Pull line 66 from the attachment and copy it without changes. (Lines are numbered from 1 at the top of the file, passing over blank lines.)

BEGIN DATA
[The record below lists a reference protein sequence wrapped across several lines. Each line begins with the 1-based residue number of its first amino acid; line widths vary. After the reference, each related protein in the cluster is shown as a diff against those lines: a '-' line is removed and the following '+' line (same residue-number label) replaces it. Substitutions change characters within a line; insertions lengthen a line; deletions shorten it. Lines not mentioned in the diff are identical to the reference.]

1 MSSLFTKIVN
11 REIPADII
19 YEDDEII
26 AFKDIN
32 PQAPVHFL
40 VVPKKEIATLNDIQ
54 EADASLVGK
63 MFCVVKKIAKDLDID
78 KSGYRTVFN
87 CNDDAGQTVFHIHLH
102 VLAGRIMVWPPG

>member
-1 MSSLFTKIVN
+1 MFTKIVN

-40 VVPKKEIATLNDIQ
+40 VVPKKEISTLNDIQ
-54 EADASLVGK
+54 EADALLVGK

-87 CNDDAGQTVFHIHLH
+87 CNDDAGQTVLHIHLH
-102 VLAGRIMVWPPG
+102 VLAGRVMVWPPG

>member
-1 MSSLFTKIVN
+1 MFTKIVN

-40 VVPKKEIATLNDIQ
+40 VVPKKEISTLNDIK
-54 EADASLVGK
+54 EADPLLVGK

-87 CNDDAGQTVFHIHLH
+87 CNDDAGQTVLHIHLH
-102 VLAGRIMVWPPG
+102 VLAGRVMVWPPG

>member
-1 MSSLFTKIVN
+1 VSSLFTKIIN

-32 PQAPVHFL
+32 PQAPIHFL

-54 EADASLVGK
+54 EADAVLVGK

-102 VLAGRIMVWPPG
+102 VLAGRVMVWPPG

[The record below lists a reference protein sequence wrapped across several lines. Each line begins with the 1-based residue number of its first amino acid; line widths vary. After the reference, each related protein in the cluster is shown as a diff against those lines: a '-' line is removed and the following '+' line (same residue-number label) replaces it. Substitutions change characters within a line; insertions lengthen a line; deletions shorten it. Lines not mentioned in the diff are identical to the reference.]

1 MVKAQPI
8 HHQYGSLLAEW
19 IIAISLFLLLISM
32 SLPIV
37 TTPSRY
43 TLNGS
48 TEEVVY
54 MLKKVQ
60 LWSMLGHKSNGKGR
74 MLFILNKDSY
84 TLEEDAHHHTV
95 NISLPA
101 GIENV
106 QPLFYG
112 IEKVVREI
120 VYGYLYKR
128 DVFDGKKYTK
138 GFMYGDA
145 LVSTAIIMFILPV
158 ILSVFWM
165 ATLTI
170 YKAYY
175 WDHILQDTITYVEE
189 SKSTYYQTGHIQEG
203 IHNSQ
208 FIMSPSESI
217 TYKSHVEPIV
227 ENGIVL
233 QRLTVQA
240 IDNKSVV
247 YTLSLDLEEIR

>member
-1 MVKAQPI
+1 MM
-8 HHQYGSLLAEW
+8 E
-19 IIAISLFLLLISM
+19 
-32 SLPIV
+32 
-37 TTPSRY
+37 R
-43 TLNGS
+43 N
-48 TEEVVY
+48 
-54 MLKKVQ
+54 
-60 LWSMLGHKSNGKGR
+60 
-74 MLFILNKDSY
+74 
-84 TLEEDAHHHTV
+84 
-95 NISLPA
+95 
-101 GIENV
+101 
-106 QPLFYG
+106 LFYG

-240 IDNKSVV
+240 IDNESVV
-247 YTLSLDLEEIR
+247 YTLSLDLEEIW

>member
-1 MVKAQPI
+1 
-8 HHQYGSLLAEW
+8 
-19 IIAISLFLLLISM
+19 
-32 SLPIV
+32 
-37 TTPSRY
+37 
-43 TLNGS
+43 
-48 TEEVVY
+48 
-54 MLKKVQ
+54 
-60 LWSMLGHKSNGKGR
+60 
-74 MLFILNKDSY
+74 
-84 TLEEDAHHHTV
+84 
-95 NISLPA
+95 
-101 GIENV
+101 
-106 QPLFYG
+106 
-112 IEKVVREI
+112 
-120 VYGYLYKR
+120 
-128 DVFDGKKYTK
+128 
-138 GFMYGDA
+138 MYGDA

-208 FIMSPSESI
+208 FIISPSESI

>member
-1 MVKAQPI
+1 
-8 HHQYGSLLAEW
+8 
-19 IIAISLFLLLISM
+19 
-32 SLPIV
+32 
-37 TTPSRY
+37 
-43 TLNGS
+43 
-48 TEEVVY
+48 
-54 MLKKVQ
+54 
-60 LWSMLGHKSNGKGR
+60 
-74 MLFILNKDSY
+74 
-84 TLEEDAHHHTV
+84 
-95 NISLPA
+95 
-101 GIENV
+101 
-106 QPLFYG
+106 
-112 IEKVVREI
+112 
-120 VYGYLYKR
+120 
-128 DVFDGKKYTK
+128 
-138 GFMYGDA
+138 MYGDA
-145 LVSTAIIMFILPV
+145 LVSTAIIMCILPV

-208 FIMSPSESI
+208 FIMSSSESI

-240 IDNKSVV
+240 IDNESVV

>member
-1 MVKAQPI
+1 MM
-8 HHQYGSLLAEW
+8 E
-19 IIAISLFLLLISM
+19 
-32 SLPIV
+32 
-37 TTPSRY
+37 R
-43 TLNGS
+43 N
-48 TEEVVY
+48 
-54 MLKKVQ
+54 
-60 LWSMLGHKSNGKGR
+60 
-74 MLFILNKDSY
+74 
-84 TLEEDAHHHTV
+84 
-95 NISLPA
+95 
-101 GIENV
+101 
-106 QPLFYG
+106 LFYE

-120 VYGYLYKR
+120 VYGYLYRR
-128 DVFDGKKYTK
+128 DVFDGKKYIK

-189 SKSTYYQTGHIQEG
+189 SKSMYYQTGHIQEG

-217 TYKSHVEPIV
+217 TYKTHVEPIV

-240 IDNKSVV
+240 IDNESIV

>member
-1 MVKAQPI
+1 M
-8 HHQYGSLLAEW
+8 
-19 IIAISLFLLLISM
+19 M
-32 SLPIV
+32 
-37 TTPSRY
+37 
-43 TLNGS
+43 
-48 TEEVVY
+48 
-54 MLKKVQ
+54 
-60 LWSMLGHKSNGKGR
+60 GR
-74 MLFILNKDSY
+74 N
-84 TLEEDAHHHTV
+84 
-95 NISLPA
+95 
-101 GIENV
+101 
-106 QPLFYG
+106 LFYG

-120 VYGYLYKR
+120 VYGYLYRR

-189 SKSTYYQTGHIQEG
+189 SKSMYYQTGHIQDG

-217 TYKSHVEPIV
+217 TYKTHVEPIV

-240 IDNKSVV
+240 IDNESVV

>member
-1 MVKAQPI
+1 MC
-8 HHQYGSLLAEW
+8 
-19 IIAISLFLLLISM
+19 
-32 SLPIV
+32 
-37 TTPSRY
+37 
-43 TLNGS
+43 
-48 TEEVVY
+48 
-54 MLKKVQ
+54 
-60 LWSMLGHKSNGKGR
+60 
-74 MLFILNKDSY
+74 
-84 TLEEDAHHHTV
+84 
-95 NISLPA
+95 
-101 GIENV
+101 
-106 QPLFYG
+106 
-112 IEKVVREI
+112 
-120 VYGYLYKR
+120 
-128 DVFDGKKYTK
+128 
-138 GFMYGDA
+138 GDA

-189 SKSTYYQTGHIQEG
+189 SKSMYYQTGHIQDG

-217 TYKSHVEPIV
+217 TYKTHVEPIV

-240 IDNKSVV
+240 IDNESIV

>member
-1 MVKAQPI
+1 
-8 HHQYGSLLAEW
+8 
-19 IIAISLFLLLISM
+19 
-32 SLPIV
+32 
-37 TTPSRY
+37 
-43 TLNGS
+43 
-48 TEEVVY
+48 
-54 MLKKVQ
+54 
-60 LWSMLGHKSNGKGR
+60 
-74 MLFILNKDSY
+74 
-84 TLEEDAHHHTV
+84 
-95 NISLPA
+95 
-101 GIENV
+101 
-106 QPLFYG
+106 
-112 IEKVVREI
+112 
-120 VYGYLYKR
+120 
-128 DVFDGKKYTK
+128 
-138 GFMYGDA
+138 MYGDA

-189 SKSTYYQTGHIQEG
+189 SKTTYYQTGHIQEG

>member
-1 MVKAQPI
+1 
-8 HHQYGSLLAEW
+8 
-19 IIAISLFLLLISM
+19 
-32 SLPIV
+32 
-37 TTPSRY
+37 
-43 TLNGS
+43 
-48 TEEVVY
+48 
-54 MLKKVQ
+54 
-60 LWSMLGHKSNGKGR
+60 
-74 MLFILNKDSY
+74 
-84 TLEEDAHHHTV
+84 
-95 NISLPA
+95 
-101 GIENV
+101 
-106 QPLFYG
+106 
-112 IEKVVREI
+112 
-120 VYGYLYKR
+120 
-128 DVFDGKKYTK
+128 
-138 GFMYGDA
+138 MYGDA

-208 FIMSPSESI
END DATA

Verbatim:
170 YKAYY